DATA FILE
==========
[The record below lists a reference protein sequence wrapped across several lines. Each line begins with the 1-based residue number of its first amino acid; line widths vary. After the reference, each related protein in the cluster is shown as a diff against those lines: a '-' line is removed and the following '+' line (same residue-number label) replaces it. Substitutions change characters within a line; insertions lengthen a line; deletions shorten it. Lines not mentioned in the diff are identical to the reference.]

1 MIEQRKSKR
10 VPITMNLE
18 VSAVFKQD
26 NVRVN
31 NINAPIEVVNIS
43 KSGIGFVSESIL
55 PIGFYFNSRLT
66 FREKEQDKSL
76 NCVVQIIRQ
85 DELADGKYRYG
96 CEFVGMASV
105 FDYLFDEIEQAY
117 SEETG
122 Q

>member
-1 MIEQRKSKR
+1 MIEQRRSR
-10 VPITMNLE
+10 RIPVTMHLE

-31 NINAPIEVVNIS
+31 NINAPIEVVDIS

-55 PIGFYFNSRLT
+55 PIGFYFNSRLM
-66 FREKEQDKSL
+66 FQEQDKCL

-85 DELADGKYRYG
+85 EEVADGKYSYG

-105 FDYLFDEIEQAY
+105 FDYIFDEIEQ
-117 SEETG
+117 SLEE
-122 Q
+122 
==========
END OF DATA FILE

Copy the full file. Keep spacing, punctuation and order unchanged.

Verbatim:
[The record below lists a reference protein sequence wrapped across several lines. Each line begins with the 1-based residue number of its first amino acid; line widths vary. After the reference, each related protein in the cluster is shown as a diff against those lines: a '-' line is removed and the following '+' line (same residue-number label) replaces it. Substitutions change characters within a line; insertions lengthen a line; deletions shorten it. Lines not mentioned in the diff are identical to the reference.]

1 MIEQRKSKR
10 VPITMNLE
18 VSAVFKQD
26 NVRVN
31 NINAPIEVVNIS
43 KSGIGFVSESIL
55 PIGFYFNSRLT
66 FREKEQDKSL
76 NCVVQIIRQ
85 DELADGKYRYG
96 CEFVGMASV
105 FDYLFDEIEQAY
117 SEETG
122 Q

>member
-1 MIEQRKSKR
+1 MIEQRRSR
-10 VPITMNLE
+10 RIPVTMHLE

-31 NINAPIEVVNIS
+31 NINAPIEVVDIS

-55 PIGFYFNSRLT
+55 PIGFYFNSRLM
-66 FREKEQDKSL
+66 FQEQDKCL

-85 DELADGKYRYG
+85 EEVADGKYSYG

-105 FDYLFDEIEQAY
+105 FDYIFDEIEQ
-117 SEETG
+117 SLEE
-122 Q
+122 